Firms on export path outperforming those trading domestically

The disparity between domestic market traders and those engaging in export is increasing according to the InterTradeIreland survey
The disparity between domestic market traders and those engaging in export is increasing according to the InterTradeIreland survey

Firms focused on export are outperforming those trading solely in the domestic market and the gap between them is widening according to new figures from InterTradeIreland.

The latest quarterly Business Monitor Report highlights an overall continuing picture of solid recovery with 88% of businesses on the island reporting growth.

However the disparity between domestic market traders and those engaging in export is increasing.

The research indicates there is a gap in growth between Northern Ireland, where 32% of firms reported growth this quarter, compared to 41% in Ireland, which is almost a direct reversal of the 2015 Q4 findings when 41% of Northern Ireland SMEs reported growth as opposed to 34% based in Ireland.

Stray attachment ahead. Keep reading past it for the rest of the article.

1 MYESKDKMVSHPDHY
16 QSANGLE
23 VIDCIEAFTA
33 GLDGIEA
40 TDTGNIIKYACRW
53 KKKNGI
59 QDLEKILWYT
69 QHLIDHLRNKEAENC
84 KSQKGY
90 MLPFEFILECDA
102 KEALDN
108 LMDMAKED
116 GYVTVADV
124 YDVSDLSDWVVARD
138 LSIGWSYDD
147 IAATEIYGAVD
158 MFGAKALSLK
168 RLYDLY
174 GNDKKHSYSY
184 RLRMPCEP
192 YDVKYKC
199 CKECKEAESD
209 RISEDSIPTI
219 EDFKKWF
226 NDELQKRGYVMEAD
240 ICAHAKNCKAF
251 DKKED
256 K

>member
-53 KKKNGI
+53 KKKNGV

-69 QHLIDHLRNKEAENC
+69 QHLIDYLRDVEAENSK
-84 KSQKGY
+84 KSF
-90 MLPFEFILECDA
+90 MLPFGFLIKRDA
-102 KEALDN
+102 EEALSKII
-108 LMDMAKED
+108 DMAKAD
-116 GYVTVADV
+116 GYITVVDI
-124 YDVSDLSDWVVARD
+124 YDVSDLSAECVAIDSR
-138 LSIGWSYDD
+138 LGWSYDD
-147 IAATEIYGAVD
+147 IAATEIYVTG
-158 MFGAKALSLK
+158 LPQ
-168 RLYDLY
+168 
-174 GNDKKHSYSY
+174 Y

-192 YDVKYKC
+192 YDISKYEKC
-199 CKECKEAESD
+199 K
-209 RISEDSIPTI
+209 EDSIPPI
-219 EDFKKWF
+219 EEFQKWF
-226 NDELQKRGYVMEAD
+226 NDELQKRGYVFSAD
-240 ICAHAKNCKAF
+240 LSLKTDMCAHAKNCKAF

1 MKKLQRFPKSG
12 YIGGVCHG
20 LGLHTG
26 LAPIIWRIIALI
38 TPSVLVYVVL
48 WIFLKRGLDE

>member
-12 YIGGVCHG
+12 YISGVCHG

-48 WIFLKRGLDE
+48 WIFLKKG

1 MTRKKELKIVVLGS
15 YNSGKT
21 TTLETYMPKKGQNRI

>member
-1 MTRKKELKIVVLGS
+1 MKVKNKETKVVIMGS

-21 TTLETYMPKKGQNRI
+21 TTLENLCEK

This quarter, across the island, an imbalance was also seen in the size of firms that are growing, with more medium (55%) and large (60%) firms in growth mode compared to only 36% of smaller firms.

The benefits of exporting are clearly seen in the survey, with 52% of those trading in the cross border market reporting growth this quarter, compared to 34% of companies which are solely active in their domestic market.

Just under two thirds of these SMEs (62%) are based in Northern Ireland and have sold their products and services within the Republic of Ireland in the last 12 months, accelerating their growth and development.

“With a general ambition to grow reported by 55% of firms in Northern Ireland, awareness of and access to business supports has never been more vital to help them overcome initial reticence towards exporting,” said Strategy and Policy director Aidan Gough.

“With a well-thought out strategy, businesses can move onto a growth trajectory or pathway that is consistent with the strategy outlined in the ‘Export Matters Action Plan’ launched recently by the then Department for Enterprise Trade and Investment now known as the Department for the Economy.”

In terms of sectoral performance, figures for the manufacturing sector, while broadly positive, point to some concerns.

“In particular, decreases in the numbers reporting sales and employment growth over the past quarter.

“On the other hand, the construction sector continues to rebound from its low point eight years ago.

“The outlook for employment remains cautiously positive with 13% of businesses planning to increase jobs and only 1% planning to decrease employment in the next year,” added Mr Gough.